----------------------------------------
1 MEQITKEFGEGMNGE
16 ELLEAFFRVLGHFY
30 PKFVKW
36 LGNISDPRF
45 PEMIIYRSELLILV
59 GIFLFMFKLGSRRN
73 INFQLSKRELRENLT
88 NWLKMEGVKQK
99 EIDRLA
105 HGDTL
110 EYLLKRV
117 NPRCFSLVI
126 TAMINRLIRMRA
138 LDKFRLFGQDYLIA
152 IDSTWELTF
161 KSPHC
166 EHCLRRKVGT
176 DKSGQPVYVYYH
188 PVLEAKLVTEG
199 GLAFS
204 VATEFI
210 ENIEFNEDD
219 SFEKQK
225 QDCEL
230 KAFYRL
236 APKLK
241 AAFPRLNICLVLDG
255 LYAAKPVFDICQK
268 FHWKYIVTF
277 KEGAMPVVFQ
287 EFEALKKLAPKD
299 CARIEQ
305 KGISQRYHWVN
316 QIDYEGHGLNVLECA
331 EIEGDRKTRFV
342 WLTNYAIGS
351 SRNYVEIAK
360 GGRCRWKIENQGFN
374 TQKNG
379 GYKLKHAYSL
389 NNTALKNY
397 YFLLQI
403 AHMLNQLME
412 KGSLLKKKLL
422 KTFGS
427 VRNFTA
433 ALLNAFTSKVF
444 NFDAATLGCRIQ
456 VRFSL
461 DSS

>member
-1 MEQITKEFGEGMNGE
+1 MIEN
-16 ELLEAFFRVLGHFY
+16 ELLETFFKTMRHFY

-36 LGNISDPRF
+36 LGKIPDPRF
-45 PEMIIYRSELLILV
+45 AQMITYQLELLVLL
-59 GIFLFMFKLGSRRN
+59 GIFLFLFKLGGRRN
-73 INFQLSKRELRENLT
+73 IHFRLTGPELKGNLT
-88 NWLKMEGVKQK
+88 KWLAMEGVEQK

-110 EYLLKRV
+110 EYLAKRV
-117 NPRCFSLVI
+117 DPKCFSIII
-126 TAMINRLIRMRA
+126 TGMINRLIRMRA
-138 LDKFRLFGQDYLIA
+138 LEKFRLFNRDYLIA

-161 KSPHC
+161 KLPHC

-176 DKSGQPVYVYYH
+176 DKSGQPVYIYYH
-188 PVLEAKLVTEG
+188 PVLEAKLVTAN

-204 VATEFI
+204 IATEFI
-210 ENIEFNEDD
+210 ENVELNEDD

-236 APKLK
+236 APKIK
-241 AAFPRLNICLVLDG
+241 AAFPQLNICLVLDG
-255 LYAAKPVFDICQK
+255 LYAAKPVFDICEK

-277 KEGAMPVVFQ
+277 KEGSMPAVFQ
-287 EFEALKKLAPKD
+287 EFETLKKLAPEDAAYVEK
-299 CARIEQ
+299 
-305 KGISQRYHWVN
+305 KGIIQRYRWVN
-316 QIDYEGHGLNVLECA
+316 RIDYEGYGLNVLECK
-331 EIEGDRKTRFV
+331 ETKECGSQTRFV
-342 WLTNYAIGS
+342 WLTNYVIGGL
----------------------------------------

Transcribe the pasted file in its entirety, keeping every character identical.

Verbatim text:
1 MEQITKEFGEGMNGE
16 ELLEAFFRVLGHFY
30 PKFVKW
36 LGNISDPRF
45 PEMIIYRSELLILV
59 GIFLFMFKLGSRRN
73 INFQLSKRELRENLT
88 NWLKMEGVKQK
99 EIDRLA
105 HGDTL
110 EYLLKRV
117 NPRCFSLVI
126 TAMINRLIRMRA
138 LDKFRLFGQDYLIA
152 IDSTWELTF
161 KSPHC
166 EHCLRRKVGT
176 DKSGQPVYVYYH
188 PVLEAKLVTEG
199 GLAFS
204 VATEFI
210 ENIEFNEDD
219 SFEKQK
225 QDCEL
230 KAFYRL
236 APKLK
241 AAFPRLNICLVLDG
255 LYAAKPVFDICQK
268 FHWKYIVTF
277 KEGAMPVVFQ
287 EFEALKKLAPKD
299 CARIEQ
305 KGISQRYHWVN
316 QIDYEGHGLNVLECA
331 EIEGDRKTRFV
342 WLTNYAIGS
351 SRNYVEIAK
360 GGRCRWKIENQGFN
374 TQKNG
379 GYKLKHAYSL
389 NNTALKNY
397 YFLLQI
403 AHMLNQLME
412 KGSLLKKKLL
422 KTFGS
427 VRNFTA
433 ALLNAFTSKVF
444 NFDAATLGCRIQ
456 VRFSL
461 DSS

>member
-1 MEQITKEFGEGMNGE
+1 MIEN
-16 ELLEAFFRVLGHFY
+16 ELLETFFKTMRHFY

-36 LGNISDPRF
+36 LGKIPDPRF
-45 PEMIIYRSELLILV
+45 AQMITYQLELLVLL
-59 GIFLFMFKLGSRRN
+59 GIFLFLFKLGGRRN
-73 INFQLSKRELRENLT
+73 IHFRLTGPELKGNLT
-88 NWLKMEGVKQK
+88 KWLAMEGVEQK

-110 EYLLKRV
+110 EYLAKRV
-117 NPRCFSLVI
+117 DPKCFSIII
-126 TAMINRLIRMRA
+126 TGMINRLIRMRA
-138 LDKFRLFGQDYLIA
+138 LEKFRLFNRDYLIA

-161 KSPHC
+161 KLPHC

-176 DKSGQPVYVYYH
+176 DKSGQPVYIYYH
-188 PVLEAKLVTEG
+188 PVLEAKLVTAN

-204 VATEFI
+204 IATEFI
-210 ENIEFNEDD
+210 ENVELNEDD

-236 APKLK
+236 APKIK
-241 AAFPRLNICLVLDG
+241 AAFPQLNICLVLDG
-255 LYAAKPVFDICQK
+255 LYAAKPVFDICEK

-277 KEGAMPVVFQ
+277 KEGSMPAVFQ
-287 EFEALKKLAPKD
+287 EFETLKKLAPEDAAYVEK
-299 CARIEQ
+299 
-305 KGISQRYHWVN
+305 KGIIQRYRWVN
-316 QIDYEGHGLNVLECA
+316 RIDYEGYGLNVLECK
-331 EIEGDRKTRFV
+331 ETKECGSQTRFV
-342 WLTNYAIGS
+342 WLTNYVIGGL